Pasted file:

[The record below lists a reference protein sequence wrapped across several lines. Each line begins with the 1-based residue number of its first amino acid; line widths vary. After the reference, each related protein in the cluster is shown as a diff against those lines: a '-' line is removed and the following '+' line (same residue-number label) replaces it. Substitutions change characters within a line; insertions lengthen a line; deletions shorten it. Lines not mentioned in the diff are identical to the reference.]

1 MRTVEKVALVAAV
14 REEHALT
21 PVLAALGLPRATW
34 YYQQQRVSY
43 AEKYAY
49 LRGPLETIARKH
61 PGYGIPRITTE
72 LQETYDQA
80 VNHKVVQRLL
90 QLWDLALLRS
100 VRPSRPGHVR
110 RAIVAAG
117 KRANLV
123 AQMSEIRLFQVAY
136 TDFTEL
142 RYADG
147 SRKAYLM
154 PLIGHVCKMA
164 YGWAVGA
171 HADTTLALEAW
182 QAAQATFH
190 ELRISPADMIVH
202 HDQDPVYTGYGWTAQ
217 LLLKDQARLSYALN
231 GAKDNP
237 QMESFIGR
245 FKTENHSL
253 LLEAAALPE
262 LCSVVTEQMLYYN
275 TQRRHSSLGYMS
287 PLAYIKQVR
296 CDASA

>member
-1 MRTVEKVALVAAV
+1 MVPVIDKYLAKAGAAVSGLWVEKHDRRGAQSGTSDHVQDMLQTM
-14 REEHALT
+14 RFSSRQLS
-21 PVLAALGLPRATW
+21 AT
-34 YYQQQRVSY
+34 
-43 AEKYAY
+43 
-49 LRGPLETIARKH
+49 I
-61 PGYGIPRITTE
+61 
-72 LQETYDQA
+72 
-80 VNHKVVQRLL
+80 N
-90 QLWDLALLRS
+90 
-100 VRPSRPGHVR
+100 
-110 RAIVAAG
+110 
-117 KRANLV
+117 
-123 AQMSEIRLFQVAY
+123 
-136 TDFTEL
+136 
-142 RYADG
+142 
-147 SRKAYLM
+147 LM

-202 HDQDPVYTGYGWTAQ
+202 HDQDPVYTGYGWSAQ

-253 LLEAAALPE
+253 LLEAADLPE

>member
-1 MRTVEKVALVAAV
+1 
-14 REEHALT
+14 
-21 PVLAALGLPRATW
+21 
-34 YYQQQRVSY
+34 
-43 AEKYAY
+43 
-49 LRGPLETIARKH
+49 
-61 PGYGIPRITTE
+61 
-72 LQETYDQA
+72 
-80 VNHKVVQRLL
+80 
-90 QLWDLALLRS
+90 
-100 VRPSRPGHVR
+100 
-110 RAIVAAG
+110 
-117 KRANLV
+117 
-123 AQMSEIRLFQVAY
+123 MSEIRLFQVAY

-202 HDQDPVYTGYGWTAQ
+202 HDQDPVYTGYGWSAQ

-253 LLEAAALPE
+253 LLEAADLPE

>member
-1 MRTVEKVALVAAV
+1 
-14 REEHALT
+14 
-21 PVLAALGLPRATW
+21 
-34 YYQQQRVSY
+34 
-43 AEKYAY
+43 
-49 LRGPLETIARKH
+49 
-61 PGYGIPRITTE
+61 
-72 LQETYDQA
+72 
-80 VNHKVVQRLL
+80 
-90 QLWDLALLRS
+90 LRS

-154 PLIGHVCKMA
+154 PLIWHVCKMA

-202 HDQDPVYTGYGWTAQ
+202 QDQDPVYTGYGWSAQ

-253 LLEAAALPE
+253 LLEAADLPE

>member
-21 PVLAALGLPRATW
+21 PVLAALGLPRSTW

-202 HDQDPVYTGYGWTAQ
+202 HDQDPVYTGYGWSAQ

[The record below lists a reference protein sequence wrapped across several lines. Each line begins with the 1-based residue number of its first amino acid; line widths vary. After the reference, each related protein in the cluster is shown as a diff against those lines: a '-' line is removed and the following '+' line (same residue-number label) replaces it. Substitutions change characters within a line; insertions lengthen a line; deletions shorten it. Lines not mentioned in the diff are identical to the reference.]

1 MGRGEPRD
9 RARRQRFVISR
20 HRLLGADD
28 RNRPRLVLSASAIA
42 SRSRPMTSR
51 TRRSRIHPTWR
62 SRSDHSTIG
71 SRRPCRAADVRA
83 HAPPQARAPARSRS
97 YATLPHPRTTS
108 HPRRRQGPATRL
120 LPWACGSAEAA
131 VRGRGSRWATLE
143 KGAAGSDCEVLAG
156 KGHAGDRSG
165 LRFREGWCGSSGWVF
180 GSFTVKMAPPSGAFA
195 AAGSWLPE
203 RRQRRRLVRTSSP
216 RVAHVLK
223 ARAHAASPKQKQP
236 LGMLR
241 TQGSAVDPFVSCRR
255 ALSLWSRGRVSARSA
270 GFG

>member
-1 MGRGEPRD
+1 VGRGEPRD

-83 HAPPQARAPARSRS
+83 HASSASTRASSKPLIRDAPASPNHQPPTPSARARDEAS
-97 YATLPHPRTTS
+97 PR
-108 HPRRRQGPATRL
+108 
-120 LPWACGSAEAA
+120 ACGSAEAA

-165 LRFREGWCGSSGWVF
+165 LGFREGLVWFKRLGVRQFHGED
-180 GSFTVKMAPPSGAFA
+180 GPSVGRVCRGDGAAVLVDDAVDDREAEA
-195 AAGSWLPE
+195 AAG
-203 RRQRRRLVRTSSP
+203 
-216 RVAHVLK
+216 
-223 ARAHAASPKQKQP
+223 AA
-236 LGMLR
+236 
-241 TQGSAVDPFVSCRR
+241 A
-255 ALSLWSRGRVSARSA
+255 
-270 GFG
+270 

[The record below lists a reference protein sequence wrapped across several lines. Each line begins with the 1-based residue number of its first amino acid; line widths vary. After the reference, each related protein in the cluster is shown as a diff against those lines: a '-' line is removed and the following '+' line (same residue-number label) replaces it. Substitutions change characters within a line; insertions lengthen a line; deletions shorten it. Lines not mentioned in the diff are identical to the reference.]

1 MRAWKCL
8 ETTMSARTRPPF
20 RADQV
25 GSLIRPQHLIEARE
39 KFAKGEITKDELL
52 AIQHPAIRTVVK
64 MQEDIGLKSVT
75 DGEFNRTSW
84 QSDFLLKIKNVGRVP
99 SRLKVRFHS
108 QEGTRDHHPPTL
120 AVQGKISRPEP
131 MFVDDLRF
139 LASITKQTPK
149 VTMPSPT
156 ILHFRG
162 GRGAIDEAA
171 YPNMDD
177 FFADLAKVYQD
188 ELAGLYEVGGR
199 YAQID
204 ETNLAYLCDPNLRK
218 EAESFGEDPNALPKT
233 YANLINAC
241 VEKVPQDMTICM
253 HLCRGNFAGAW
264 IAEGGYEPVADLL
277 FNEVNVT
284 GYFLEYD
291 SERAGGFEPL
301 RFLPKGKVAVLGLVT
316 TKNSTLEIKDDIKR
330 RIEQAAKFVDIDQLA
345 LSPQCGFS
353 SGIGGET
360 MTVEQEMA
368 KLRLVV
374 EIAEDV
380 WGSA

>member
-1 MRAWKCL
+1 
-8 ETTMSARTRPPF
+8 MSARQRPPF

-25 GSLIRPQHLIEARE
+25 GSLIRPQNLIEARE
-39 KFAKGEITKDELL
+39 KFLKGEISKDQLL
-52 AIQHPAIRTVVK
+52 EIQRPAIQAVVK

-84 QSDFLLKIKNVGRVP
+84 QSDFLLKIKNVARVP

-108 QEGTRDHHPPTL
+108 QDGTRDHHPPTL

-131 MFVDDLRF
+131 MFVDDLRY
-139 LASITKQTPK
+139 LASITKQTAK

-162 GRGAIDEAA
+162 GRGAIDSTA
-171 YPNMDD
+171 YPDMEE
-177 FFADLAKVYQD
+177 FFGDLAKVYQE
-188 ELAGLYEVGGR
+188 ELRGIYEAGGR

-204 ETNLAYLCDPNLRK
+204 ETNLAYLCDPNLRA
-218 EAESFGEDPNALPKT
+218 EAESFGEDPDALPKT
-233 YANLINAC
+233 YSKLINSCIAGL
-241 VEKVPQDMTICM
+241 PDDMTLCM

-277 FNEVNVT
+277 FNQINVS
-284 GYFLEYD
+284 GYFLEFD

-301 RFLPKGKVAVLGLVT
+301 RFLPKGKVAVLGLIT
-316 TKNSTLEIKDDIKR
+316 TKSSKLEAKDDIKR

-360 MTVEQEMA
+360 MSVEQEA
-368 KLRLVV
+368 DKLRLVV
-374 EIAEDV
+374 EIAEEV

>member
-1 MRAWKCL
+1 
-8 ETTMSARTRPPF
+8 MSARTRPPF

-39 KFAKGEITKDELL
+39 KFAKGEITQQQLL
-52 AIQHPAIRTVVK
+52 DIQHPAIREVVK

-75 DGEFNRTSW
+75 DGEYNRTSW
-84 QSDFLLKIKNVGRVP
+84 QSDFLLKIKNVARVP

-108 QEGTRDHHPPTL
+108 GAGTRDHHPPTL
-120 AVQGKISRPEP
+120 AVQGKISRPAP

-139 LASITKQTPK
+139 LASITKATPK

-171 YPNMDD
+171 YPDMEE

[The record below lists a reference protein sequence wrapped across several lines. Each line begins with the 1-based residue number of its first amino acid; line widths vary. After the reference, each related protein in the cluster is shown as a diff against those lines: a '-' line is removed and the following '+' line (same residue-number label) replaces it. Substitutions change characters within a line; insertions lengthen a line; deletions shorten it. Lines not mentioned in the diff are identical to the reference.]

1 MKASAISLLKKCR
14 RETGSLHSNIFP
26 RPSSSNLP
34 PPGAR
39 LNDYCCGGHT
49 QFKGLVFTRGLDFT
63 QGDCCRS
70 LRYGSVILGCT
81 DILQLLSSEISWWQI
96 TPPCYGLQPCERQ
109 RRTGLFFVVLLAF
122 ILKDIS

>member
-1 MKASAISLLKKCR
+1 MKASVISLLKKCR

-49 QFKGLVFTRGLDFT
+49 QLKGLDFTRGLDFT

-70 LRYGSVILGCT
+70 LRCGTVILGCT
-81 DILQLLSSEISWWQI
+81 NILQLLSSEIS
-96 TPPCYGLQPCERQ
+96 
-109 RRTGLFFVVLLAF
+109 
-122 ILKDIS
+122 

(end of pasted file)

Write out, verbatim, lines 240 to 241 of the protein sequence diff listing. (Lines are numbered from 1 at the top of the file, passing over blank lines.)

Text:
-25 GSLIRPQHLIEARE
+25 GSLIRPQNLIEARE